The University of Maine decided not to submit a bid to host an NCAA Division I Hockey Regional at the Cross Insurance Arena in Portland due to the sizeable financial requirement involved.
In 2016, UMaine and the Maine Sports Commission had submitted a bid to host a regional in Portland, which at the earliest would have been in 2020. However, after the NCAA considered moving regional play to campus sites, it asked schools to re-submit their bids.
As a result, UMaine did not follow through with its bid, citing the cost involved, according to Seth Woodcock, the school’s senior associate athletic director for development.
According to a story in US College Hockey Online, among the requirements for hosting a regional is a financial guarantee of $150,000.
“Due to the financial requirement for this round of bids, we didn’t think it was in the best interest of the university and the athletic department to submit a bid this time around,” Woodcock said. “That [$150,000] is a big number. It didn’t make sense to take that on.”
UMaine, which would have served as the host school, has been well supported in Portland. In its past seven games at Cross Insurance Arena, the Black Bears have attracted an average of 5,045 fans.
The minimum capacity to host a regional is 5,000 seats, and there are 6,206 permanent seats in Portland.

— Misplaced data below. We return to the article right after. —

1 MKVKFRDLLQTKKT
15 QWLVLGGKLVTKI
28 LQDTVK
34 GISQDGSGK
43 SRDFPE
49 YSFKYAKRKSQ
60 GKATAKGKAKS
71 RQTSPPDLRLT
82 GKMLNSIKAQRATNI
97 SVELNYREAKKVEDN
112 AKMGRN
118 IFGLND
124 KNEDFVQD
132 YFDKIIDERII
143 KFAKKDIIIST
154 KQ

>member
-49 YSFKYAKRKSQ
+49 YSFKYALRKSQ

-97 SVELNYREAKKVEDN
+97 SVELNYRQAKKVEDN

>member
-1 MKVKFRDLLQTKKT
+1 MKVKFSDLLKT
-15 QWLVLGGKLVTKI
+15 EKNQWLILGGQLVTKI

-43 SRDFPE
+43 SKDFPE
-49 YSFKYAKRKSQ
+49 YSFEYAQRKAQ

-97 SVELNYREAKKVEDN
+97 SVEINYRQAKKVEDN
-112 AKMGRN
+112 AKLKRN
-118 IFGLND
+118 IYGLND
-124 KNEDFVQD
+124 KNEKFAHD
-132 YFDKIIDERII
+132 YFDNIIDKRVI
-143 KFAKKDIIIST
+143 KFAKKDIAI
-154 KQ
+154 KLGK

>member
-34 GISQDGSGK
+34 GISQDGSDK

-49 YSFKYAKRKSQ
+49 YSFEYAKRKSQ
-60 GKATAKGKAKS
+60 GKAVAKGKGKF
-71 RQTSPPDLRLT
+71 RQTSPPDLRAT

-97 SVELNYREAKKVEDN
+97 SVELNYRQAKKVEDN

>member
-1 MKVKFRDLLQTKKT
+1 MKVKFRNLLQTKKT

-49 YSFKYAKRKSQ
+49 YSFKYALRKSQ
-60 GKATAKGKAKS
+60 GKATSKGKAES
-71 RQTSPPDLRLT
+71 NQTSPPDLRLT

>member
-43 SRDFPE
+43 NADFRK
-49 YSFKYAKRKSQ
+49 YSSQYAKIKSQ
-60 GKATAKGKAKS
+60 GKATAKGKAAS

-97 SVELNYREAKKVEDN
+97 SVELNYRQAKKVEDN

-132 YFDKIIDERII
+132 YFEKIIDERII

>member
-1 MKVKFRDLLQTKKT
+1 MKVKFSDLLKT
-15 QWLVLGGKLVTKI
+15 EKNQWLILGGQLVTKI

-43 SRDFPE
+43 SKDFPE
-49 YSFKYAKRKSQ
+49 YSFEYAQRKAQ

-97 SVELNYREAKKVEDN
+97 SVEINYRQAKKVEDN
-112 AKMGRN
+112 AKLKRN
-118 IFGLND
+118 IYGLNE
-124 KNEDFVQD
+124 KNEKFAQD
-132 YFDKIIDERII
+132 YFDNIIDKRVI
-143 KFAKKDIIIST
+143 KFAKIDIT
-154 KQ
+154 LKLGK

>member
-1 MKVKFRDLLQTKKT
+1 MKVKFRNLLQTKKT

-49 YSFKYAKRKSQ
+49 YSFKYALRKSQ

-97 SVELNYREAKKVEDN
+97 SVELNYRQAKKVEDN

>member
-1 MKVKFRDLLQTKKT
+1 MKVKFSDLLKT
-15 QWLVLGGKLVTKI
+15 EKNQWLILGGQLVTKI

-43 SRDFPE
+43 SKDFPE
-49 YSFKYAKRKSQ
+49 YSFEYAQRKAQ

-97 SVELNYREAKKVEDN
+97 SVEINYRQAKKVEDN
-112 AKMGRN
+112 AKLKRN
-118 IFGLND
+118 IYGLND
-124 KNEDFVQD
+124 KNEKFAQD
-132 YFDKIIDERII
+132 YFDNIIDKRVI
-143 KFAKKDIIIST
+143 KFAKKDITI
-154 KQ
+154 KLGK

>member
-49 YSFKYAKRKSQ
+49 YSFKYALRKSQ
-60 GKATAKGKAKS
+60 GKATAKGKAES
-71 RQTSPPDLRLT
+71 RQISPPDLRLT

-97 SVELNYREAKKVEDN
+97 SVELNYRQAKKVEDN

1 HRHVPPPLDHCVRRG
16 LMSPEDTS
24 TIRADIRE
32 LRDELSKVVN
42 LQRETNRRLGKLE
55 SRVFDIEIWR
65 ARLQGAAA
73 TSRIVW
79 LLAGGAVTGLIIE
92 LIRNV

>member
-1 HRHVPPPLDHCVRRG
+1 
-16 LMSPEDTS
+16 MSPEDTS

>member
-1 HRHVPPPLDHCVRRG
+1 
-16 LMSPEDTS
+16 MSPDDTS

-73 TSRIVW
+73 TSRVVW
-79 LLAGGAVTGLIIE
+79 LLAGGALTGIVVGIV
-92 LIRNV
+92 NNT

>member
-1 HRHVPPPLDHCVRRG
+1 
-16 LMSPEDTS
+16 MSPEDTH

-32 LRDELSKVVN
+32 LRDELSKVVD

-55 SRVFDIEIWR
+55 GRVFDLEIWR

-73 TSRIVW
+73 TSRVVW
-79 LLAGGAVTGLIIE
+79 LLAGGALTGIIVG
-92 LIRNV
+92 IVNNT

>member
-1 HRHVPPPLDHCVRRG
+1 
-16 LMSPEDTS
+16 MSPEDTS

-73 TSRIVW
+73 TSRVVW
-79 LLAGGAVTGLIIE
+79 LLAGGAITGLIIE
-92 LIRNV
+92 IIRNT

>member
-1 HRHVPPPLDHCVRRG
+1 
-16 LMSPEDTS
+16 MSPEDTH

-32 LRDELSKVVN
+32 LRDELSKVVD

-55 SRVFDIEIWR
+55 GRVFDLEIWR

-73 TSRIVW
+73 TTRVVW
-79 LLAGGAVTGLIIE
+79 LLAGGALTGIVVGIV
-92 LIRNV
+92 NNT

The fact the Black Bear hockey team has not been to an NCAA Regional since 2012 did not help its cause. The University of New Hampshire is actually the Division I hockey program closest to Portland, 62 miles away compared with 129 from Orono. But the Wildcats have fallen on hard times of late and have not been to a regional since 2013.
Not having one of those two schools involved would significantly hurt attendance, which is how UMaine would have fulfilled its financial obligations to the NCAA and the City of Portland for the use of the arena.
The NCAA announced last month that the 2019-20 regionals will be held at the PPL Center in Allentown, Pennsylvania (Midwest); the Times Union Center in Albany, New York (East); the DCU Center in Worcester, Massachusetts (Northeast); and the Budweiser Events Center in Loveland, Colorado (West).
Loveland will again host the West Regional in 2021, and the other sites will be Scheels Arena in Fargo, North Dakota (Midwest); the Webster Bank Arena in Bridgeport, Connecticut (East); and the Southern New Hampshire University Arena in Manchester, New Hampshire (Northeast).
This year’s Frozen Four was held in Buffalo, and 13,624 fans attended the championship game in which the University of Minnesota Duluth beat the University of Massachusetts 3-0. The KeyBank Center, home of the NHL’s Buffalo Sabres, holds 19,070 for hockey.
UMD’s semifinal win over Providence drew 13,051.
The next three Frozen Four sites, announced two years ago, will be Detroit (2020), Pittsburgh (2021) and Boston (2022).
According to a story in the College Hockey News, a group from Las Vegas, home of the NHL’s Vegas Golden Knights, intends to bid on a Frozen Four and a regional in the 2023-26 bidding cycle.